20 years under Putin: a timeline

On September 13, Russia will hold its annual “single day of voting” with dozens of regions electing representatives to a range of public offices. While few Western observers pay close attention to Russian regional politics, these elections may prove more interesting than usual.


One of the key races to watch on September 13 is the Novosibirsk city council election. Photo: infopro54.ru.


This year, the single day of voting will see 18 Russian regions holding direct gubernatorial elections and 11 regions legislative elections. Dozens of cities and towns across the country will also elect municipal assemblies and, in some cases, mayors. Given the proximity of the 2021 Duma election, the worsening public mood in the face of the economic downturn and the COVID-19 pandemic, and the Kremlin’s eagerness to use novel means of coercion to maintain the political status quo, the regional elections this year are well worth watching very closely.


A tight ship 

The Kremlin’s regional politics largely stem from Vladimir Putin’s attempts to centralize political and fiscal decision making in Russia. This course, in turn, is informed by the 1990s anxieties over ungovernability and separatism. Despite two decades of consistent centralization, which resulted in most of Russia’s regions relying financially on transfers from the federal budget and most governors managing rather than governing their regions, the anxiety has not gone away. It is reflected in the 2020 constitutional reform enshrined prohibition of “alienation of Russian territories” (criminal liability for call against “territorial integrity” was introduced in the Criminal Code in 2014) and “unified system of power” from municipal leaders to the president.

In the past two decades Moscow diverged from its centralization course only twice. The first time was in 2012 when, reversing the 2005 reform, direct gubernatorial elections were restored as the Kremlin’s response to the unprecedented mass protests over election rigging. Still, even then, the president preserved the right to dismiss governors and appoint new ones. And the second time happened in early April 2020 when Putin placed responsibility for dealing with the COVID-19 pandemic with the regional leaders.

Since 2012, gubernatorial elections have been reduced to a ceremonial procedure of granting a semblance of popular legitimacy to the Kremlin’s designee to lead a certain region. The president retained the right to remove elected governors from office based on “loss of trust,” and exercised this right quite often, replacing unpopular incumbents with unknown or fairly popular individuals in the runup to the election. There were outliers, of course—people who, by virtue of their unique position within a region or its local elite, could not be removed safely, such Chechen president Ramzan Kadyrov or Tatarstan head Rustam Minnikhanov. But they were the exceptions proving the rule. In 2017 and 2018, twenty governors were replaced by the president, most of them in regions facing elections.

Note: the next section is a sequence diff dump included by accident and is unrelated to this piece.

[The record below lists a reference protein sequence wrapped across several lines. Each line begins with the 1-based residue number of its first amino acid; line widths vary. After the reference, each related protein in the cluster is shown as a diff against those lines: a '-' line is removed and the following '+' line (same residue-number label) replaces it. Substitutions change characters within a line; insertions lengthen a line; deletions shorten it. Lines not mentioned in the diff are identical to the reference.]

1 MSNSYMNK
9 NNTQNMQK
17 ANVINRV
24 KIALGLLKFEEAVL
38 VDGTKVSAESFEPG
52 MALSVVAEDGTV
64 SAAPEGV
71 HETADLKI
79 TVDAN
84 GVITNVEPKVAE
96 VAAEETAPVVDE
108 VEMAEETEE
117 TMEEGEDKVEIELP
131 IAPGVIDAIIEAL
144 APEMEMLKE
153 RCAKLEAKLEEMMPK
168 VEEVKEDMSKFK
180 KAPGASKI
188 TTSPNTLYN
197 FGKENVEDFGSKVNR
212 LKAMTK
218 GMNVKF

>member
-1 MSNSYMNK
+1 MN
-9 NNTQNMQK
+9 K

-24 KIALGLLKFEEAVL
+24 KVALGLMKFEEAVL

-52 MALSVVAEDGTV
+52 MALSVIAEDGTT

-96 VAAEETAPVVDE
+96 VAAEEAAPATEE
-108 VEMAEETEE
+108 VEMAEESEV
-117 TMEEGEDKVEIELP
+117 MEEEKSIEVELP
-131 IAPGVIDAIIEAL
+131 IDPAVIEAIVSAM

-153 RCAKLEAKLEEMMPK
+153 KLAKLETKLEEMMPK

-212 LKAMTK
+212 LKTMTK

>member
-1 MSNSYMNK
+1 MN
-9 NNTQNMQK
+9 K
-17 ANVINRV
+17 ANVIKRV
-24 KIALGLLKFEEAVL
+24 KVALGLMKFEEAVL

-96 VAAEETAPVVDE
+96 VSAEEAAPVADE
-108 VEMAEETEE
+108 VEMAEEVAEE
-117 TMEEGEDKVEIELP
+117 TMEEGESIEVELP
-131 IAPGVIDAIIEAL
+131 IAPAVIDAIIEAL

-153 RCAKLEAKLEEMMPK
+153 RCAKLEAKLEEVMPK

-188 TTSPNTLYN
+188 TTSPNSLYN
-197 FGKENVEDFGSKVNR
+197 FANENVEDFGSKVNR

The Kremlin’s tacks

In all elections, except for the presidential ones, the Kremlin followed a strategy based on a combination of factors—demotivating voters, abusing electoral laws, co-opting the “systemic opposition,” and doling out financial resources to approved incumbents. As David Szakonyi, assistant professor of political science at George Washington University, has pointed out in his new book (Politics for Profit: Business, Elections, and Policymaking in Russia, Cambridge, 2020), this strategy did not affect local businessmen seeking office, since they could afford campaigns and faced no legal barriers to holding public office and doing business concurrently, but it did mean that governorships were off-limits to outsiders.

The Kremlin has also established administrative barriers—carefully crafted “lines of defenses”—to ensure that only approved candidates are able to run for the office of regional head. The first and the most powerful barrier is the so-called “municipal filter.” This requires candidates to collect signatures in their support from 5-10 percent of municipal deputies representing at least 75 percent of municipalities in their region, which has rarely been possible without support from the pro-Kremlin United Russia deputies. In the past two years the municipal filter requirements have been interpreted rather strictly: each year six candidates from major parties were kept off the ballot in regions where the incumbent was unpopular. Needless to say, the municipal filter also makes it near-impossible for parties and organizations not represented in legislative assemblies to field candidates for governor.